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material, called enamel (Figs. III. and IV., 1,1); and the root Hunterian Museum, have shown to belong to an intermediate with a material which is named cortical substance, or cement type, shedding only one tooth (Fig. XIV., 2, 2), a fact which has (Figs. III. and IV., 3, 3). The enamel, when examined under been previously overlooked by observers. the microscope, appears like a number of six-sided prisms Alimentary Canal.—The mouth is separated from the upper closely pressed against each other, and directed perpendicularly part of the gullet by a pendulous musculo-membranous fold towards the surface of the tooth (Fig. V.). The dentine is called the soft palate. This prevents the food, during the act composed of delicate branching tubes, which run from the of swallowing, from entering the back part of the nose. The central cavity (Figs. III. and IV., 4, 4) towards the surface of the upper part of the gullet is called the pharynx. It is a muscular tooth. In the whale the teeth are represented by large flexible bag common to both the food and air passages. The opening plates in the upper jaw, called whalebone (Figs. VI. and VII.). In into the windpipe is protected by a movable leaf-like lid of man, and the higher apes, monkeys, etc., there are in each balf of cartilage, which effectually closes it during the passage of the each jaw two front teeth, chisel-shaped, named incisors, or cut- food into the gullet. The food is propelled along the gullet by ting-teeth (Fig. II., 1); a more pointed one called the canine, or the successive action of the muscular fibres of which the tubo dog-tooth, for

is mainly combiting, holding,

posed. This act and tearing (Fig.

is beyond the conII., 2); two some

trol of the will. what flattened at

In many of the the top, with sin

mammalia the gle fangs, called

stomach is a simfalse, or premo

ple membranous lars (Fig. II., 3);

bag, stretched and three situ.

transversely ated behind all

across the upper the rest, the


part of the abtrue molars or

dominal cavity, grinders (Fig. II.,


and curved some4). To express

what upon itself. the number of

The upper curve teeth in a simple

is smaller than manner, the fol.

you the lower. The lowing table is

point where the used by natura

food enters is lists, and called

called the asothe dental for

phageal opening, 16 mula

and that where it 2.2

leaves the stomach the pyloric

(from the Greek, 3:3 3:3

signifying a gate

keeper), because The incisor

it is constricted teeth are very

by an aggregasmall in the in

tion of the mus. sectivora, strong

cular fibres of the and large in the herbivora and ro

stomach into a XV.

circular ring, dents. The ca

which effectually nines are large in

guards the aperthe carnivorous L15

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ture until the and some other

food is suffianimals. Figs.

ciently digested VIII., IX., X.,

to permit of its and XI. show ex- MAMMALIA. - XII. & XIII, STOMACH, AND SECTION OF STOMACH, OF SHEEP (AFTER MILNE-EDWARDS). passage into the amples of the XIV. SHOWING DENTITION OF A MARSUPIAL (AFTER FLOWER). XV. SKELETON OF A CAMEL, intestine. In ruteeth in the car. Refs. to Nos. in Figs.-XII. and XIII. 1, 1, gullet; 2, 2, third stomach ; 3, 3, second stomach ; 4, 4, minants the stonivorous, insecti. paunch ; 5, fourth stomach ; 6,6, pylorus and intestine; 7, æsophageal groove. XIV. 1, 1, per- mach is much vorous, herbivo manent, and 2, 2, deciduous teeth.. XV. 1, blade-bone or scapula; 2, humerus; 3, ulna or cubirous, and frugitus ; 4, carpus; 5, metacarpus ; 6, phalanges ; 7, femur; 8, tibia : 9, tarsus ; 10, metatarsus: 11, cated, being di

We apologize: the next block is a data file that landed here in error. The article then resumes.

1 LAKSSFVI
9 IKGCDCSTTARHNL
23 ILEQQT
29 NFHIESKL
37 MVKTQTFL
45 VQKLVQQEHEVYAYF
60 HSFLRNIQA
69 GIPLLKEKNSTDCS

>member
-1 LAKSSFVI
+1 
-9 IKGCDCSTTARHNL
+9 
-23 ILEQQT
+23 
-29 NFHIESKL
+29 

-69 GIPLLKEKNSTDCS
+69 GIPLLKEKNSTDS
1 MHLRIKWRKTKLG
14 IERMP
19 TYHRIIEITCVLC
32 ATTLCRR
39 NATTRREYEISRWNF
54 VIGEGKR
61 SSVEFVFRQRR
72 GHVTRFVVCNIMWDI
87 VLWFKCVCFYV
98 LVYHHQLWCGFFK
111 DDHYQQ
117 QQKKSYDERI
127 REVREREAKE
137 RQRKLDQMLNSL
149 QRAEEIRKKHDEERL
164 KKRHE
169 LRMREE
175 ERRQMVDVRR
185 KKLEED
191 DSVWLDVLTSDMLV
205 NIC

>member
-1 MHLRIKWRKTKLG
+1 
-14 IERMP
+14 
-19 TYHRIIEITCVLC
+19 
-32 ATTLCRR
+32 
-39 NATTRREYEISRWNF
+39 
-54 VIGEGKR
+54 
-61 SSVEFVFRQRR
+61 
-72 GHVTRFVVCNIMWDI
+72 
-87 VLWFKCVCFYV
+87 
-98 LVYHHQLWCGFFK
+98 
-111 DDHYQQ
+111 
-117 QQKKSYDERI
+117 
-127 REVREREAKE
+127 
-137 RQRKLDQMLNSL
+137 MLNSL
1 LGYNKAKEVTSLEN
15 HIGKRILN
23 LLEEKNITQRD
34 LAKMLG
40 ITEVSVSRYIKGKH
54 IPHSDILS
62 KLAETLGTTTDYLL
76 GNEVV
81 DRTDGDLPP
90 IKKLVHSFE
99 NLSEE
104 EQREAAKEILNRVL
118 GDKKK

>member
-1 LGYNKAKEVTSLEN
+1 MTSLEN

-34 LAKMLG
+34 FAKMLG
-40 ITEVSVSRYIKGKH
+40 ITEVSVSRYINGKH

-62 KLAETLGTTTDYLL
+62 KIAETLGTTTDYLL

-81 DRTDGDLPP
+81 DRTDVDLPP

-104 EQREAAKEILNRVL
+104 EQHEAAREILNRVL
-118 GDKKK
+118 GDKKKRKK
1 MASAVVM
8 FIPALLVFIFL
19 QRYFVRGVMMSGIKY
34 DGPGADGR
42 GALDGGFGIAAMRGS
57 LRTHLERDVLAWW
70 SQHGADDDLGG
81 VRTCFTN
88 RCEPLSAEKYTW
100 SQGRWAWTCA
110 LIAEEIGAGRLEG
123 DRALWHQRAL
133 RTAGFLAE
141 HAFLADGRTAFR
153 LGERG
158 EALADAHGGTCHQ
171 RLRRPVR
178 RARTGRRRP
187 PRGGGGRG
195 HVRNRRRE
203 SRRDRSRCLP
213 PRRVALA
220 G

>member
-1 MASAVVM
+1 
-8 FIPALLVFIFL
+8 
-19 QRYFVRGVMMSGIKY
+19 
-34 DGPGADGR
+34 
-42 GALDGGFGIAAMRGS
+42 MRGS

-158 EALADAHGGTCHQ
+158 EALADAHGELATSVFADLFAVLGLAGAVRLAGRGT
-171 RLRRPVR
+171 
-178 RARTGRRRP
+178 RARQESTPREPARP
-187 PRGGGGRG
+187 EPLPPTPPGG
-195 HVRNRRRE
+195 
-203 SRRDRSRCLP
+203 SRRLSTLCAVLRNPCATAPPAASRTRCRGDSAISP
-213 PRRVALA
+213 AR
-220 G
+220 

more compli. phalanges ; 12, cervical vertebræ ; 13, dorsal ditto; 14, lumbar ditto; 15, sacrum or sacral ditto; vorous animals. The narwhal has 16, caudal or ox-tail ditto; 17, ribs.

vided into a

number of comonly two teeth.

partments (Figs. The elephant has six-viz., an entire molar on each side of ' XII. and XIII.). The first stomach is called the paunch both jaws, together with two tusks of the upper jaw. In (4), the second the king's hood, or honey-combed stomach rodents the teeth vary from 12 to 28. In ruminants, apes of (3), from being arranged in folds or cells similar to a honeythe Old World, and commonly throughout the mammalia, there comb; the third, or manyplies (2), from its inner surface are 32, the typical number, however, being 44 (Owen). The being increased by a number of longitudinal folds; the fourth, cachelot (spermaceti whale) has more than 60 (which are con or rennet (5), named from its property of curdling milk. The fined to the lower jaw); and the dolphin 100 to 190.

ruminant swallows its herbaceous food partially masticated. It Animals are said to be monophyodonts that generate a single descends into the first stomach, or paunch, which corresponds to set of teeth, and diphyodonts that generate two sets of teeth. the crop of birds. When at leisure, the animal regurgitates the To the first belong the monotremata (ornithorynchus and food to the mouth. A part is passed into the second stomach, echidna), edentata* (sloths, etc.), and cetacea (whales). To the and there formed into a smooth, moistened mass, and then prosecond all the rest, except the marsupials, which the recent jected into the mouth, where it is now properly masticated, and researches of Mr. Flower, the present able conservator of the again swallowed. This time the morsel passes into the third

stomach, and, spreading over its longitudinal folds, is preEdentata (6 and dens), without teeth. In many of the species pared for admission into the fourth or true digestive stomach, the teeth are entirely absent; in others only partially so.

and thence into the small intestine. In the camel and